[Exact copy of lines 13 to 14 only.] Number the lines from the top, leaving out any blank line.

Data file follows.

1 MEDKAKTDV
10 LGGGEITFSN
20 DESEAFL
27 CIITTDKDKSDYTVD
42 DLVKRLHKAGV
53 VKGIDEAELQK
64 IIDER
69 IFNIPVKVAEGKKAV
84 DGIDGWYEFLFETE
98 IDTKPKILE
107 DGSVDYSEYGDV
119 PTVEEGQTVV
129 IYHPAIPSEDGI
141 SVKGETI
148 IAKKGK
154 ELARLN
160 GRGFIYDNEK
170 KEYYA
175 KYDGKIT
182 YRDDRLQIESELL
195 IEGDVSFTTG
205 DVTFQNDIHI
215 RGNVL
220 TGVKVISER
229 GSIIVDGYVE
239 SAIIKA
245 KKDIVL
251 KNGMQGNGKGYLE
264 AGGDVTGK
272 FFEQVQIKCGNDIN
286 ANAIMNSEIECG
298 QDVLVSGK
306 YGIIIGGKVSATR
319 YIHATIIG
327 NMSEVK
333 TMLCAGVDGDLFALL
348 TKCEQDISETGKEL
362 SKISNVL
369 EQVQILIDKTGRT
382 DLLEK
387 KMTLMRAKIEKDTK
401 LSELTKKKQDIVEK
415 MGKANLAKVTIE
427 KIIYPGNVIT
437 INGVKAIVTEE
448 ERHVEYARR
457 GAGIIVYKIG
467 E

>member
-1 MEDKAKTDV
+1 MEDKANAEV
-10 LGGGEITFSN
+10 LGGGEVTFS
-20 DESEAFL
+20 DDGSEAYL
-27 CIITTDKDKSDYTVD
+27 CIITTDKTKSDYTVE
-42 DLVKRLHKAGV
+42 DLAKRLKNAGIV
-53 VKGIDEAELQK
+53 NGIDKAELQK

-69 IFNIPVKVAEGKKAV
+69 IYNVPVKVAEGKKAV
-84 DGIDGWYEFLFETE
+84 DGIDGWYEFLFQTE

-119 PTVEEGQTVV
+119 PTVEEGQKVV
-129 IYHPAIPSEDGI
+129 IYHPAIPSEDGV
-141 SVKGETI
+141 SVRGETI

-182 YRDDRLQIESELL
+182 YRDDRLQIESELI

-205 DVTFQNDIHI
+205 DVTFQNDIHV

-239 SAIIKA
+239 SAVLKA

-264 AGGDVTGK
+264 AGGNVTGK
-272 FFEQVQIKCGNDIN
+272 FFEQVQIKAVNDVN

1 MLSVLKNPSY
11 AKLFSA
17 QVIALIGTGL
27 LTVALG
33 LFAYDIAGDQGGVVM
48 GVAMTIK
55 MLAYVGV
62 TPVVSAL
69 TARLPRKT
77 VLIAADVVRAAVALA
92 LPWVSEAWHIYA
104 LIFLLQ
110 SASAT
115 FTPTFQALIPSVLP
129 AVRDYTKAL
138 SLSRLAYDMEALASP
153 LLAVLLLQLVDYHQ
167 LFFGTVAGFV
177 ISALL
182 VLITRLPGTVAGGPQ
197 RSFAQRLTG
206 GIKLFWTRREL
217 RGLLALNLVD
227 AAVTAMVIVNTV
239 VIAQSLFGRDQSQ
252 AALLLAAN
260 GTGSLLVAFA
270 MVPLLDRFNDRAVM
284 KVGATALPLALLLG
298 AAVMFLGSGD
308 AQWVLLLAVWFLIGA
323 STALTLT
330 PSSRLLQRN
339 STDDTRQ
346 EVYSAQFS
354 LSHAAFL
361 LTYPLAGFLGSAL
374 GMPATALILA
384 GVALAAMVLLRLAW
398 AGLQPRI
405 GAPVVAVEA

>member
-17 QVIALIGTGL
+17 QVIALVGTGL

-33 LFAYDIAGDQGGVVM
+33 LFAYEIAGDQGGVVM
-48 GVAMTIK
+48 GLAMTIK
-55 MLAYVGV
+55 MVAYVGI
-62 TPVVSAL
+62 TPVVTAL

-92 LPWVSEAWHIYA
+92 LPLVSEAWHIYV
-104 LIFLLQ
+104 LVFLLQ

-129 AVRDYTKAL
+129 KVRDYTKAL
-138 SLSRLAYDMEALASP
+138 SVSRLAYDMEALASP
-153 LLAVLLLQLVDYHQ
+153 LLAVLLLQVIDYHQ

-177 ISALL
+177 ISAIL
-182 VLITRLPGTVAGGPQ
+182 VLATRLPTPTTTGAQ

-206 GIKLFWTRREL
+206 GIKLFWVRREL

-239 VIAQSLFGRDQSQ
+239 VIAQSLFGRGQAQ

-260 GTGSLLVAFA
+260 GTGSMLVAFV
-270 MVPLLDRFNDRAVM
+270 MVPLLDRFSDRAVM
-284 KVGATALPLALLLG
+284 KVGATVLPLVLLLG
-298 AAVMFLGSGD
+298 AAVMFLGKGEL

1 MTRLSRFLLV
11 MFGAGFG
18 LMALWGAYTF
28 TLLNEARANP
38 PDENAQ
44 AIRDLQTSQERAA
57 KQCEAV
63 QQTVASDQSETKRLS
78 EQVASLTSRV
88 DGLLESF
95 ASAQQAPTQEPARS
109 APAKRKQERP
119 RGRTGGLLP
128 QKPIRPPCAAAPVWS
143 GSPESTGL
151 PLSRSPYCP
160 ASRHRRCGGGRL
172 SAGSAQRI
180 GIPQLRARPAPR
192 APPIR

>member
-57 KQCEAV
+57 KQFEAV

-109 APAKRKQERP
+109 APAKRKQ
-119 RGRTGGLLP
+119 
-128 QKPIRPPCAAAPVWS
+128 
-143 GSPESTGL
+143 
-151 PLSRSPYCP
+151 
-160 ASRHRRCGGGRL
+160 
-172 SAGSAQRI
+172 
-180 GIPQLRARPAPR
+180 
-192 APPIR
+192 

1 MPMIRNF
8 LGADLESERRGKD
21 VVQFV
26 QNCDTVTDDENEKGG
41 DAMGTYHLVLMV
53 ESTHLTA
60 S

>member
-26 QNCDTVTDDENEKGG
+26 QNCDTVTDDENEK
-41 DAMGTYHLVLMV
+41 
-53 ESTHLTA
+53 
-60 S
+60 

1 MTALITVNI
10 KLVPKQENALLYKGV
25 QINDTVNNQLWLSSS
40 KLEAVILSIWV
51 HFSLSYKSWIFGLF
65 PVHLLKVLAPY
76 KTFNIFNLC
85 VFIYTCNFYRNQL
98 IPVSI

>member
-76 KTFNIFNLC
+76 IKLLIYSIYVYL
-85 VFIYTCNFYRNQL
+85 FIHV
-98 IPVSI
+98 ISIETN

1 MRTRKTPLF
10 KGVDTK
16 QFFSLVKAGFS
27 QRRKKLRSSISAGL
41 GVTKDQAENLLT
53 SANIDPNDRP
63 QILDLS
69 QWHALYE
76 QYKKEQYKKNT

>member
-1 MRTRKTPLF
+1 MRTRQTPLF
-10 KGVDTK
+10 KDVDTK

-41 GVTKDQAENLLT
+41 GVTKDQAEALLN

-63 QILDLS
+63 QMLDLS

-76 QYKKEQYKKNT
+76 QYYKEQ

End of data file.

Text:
129 IYHPAIPSEDGI
141 SVKGETI